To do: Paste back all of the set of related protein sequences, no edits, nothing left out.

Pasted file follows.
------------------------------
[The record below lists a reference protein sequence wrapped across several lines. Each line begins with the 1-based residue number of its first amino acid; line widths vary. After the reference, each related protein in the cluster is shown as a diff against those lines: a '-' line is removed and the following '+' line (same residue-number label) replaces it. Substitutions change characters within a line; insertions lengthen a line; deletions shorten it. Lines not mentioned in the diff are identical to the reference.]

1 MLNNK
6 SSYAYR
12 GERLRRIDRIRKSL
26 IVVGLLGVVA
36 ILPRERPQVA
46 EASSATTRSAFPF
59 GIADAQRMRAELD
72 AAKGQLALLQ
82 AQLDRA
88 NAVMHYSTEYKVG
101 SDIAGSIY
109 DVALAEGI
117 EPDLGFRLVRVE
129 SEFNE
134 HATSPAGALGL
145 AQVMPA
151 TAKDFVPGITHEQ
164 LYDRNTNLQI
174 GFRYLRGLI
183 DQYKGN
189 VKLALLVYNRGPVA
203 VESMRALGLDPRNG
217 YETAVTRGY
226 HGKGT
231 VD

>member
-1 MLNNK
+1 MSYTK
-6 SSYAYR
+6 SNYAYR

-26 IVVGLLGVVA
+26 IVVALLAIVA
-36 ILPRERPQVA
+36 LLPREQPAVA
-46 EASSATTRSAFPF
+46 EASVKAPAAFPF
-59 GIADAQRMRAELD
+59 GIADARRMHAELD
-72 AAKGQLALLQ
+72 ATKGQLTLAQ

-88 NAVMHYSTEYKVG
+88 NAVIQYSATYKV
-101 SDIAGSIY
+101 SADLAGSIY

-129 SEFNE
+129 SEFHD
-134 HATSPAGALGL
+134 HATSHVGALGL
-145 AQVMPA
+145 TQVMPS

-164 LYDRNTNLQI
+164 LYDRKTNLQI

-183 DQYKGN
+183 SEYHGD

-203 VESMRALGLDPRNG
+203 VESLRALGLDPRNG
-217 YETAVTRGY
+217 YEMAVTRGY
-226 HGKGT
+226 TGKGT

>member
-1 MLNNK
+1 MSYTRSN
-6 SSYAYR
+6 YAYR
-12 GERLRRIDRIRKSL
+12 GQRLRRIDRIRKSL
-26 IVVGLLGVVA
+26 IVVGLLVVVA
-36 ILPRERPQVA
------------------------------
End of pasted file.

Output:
[The record below lists a reference protein sequence wrapped across several lines. Each line begins with the 1-based residue number of its first amino acid; line widths vary. After the reference, each related protein in the cluster is shown as a diff against those lines: a '-' line is removed and the following '+' line (same residue-number label) replaces it. Substitutions change characters within a line; insertions lengthen a line; deletions shorten it. Lines not mentioned in the diff are identical to the reference.]

1 MLNNK
6 SSYAYR
12 GERLRRIDRIRKSL
26 IVVGLLGVVA
36 ILPRERPQVA
46 EASSATTRSAFPF
59 GIADAQRMRAELD
72 AAKGQLALLQ
82 AQLDRA
88 NAVMHYSTEYKVG
101 SDIAGSIY
109 DVALAEGI
117 EPDLGFRLVRVE
129 SEFNE
134 HATSPAGALGL
145 AQVMPA
151 TAKDFVPGITHEQ
164 LYDRNTNLQI
174 GFRYLRGLI
183 DQYKGN
189 VKLALLVYNRGPVA
203 VESMRALGLDPRNG
217 YETAVTRGY
226 HGKGT
231 VD

>member
-1 MLNNK
+1 MSYTK
-6 SSYAYR
+6 SNYAYR

-26 IVVGLLGVVA
+26 IVVALLAIVA
-36 ILPRERPQVA
+36 LLPREQPAVA
-46 EASSATTRSAFPF
+46 EASVKAPAAFPF
-59 GIADAQRMRAELD
+59 GIADARRMHAELD
-72 AAKGQLALLQ
+72 ATKGQLTLAQ

-88 NAVMHYSTEYKVG
+88 NAVIQYSATYKV
-101 SDIAGSIY
+101 SADLAGSIY

-129 SEFNE
+129 SEFHD
-134 HATSPAGALGL
+134 HATSHVGALGL
-145 AQVMPA
+145 TQVMPS

-164 LYDRNTNLQI
+164 LYDRKTNLQI

-183 DQYKGN
+183 SEYHGD

-203 VESMRALGLDPRNG
+203 VESLRALGLDPRNG
-217 YETAVTRGY
+217 YEMAVTRGY
-226 HGKGT
+226 TGKGT

>member
-1 MLNNK
+1 MSYTRSN
-6 SSYAYR
+6 YAYR
-12 GERLRRIDRIRKSL
+12 GQRLRRIDRIRKSL
-26 IVVGLLGVVA
+26 IVVGLLVVVA
-36 ILPRERPQVA